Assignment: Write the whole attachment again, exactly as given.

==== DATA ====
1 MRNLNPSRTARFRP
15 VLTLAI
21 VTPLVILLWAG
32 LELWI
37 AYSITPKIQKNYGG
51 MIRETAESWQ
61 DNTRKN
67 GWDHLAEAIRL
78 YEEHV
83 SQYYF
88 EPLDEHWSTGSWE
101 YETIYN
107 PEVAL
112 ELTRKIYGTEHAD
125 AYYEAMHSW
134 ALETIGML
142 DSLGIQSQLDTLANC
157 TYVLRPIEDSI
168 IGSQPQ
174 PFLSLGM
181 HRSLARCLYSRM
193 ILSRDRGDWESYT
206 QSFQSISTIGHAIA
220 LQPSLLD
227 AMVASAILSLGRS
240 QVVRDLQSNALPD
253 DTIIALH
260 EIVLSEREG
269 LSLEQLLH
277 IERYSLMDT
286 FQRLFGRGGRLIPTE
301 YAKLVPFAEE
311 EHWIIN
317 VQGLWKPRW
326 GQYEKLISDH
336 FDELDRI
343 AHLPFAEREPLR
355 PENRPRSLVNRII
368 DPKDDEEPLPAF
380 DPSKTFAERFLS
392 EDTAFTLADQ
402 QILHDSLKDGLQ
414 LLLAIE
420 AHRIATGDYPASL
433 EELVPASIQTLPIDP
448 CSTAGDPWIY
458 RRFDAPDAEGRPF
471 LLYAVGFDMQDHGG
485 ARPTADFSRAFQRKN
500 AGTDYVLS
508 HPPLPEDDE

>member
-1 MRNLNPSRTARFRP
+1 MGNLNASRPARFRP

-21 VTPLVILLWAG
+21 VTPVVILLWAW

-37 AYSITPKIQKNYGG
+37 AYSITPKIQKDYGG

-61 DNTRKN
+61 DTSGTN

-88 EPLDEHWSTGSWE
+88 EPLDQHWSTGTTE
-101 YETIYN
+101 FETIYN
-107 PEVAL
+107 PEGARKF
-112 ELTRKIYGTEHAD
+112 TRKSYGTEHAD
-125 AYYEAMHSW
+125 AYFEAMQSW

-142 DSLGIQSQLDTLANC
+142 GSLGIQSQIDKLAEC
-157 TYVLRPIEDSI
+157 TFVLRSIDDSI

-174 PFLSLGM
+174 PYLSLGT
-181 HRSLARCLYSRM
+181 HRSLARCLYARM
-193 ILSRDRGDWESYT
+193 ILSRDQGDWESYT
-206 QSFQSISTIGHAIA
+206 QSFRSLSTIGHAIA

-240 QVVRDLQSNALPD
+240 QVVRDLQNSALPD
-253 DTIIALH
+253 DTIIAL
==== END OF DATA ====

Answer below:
1 MRNLNPSRTARFRP
15 VLTLAI
21 VTPLVILLWAG
32 LELWI
37 AYSITPKIQKNYGG
51 MIRETAESWQ
61 DNTRKN
67 GWDHLAEAIRL
78 YEEHV
83 SQYYF
88 EPLDEHWSTGSWE
101 YETIYN
107 PEVAL
112 ELTRKIYGTEHAD
125 AYYEAMHSW
134 ALETIGML
142 DSLGIQSQLDTLANC
157 TYVLRPIEDSI
168 IGSQPQ
174 PFLSLGM
181 HRSLARCLYSRM
193 ILSRDRGDWESYT
206 QSFQSISTIGHAIA
220 LQPSLLD
227 AMVASAILSLGRS
240 QVVRDLQSNALPD
253 DTIIALH
260 EIVLSEREG
269 LSLEQLLH
277 IERYSLMDT
286 FQRLFGRGGRLIPTE
301 YAKLVPFAEE
311 EHWIIN
317 VQGLWKPRW
326 GQYEKLISDH
336 FDELDRI
343 AHLPFAEREPLR
355 PENRPRSLVNRII
368 DPKDDEEPLPAF
380 DPSKTFAERFLS
392 EDTAFTLADQ
402 QILHDSLKDGLQ
414 LLLAIE
420 AHRIATGDYPASL
433 EELVPASIQTLPIDP
448 CSTAGDPWIY
458 RRFDAPDAEGRPF
471 LLYAVGFDMQDHGG
485 ARPTADFSRAFQRKN
500 AGTDYVLS
508 HPPLPEDDE

>member
-1 MRNLNPSRTARFRP
+1 MGNLNASRPARFRP

-21 VTPLVILLWAG
+21 VTPVVILLWAW

-37 AYSITPKIQKNYGG
+37 AYSITPKIQKDYGG

-61 DNTRKN
+61 DTSGTN

-88 EPLDEHWSTGSWE
+88 EPLDQHWSTGTTE
-101 YETIYN
+101 FETIYN
-107 PEVAL
+107 PEGARKF
-112 ELTRKIYGTEHAD
+112 TRKSYGTEHAD
-125 AYYEAMHSW
+125 AYFEAMQSW

-142 DSLGIQSQLDTLANC
+142 GSLGIQSQIDKLAEC
-157 TYVLRPIEDSI
+157 TFVLRSIDDSI

-174 PFLSLGM
+174 PYLSLGT
-181 HRSLARCLYSRM
+181 HRSLARCLYARM
-193 ILSRDRGDWESYT
+193 ILSRDQGDWESYT
-206 QSFQSISTIGHAIA
+206 QSFRSLSTIGHAIA

-240 QVVRDLQSNALPD
+240 QVVRDLQNSALPD
-253 DTIIALH
+253 DTIIAL